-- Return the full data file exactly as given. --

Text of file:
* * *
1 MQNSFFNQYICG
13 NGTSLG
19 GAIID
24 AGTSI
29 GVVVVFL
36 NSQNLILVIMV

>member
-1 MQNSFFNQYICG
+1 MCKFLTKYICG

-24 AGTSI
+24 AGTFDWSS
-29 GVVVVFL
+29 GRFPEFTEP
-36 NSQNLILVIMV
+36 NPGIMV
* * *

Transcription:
1 MQNSFFNQYICG
13 NGTSLG
19 GAIID
24 AGTSI
29 GVVVVFL
36 NSQNLILVIMV

>member
-1 MQNSFFNQYICG
+1 MCKFLTKYICG

-24 AGTSI
+24 AGTFDWSS
-29 GVVVVFL
+29 GRFPEFTEP
-36 NSQNLILVIMV
+36 NPGIMV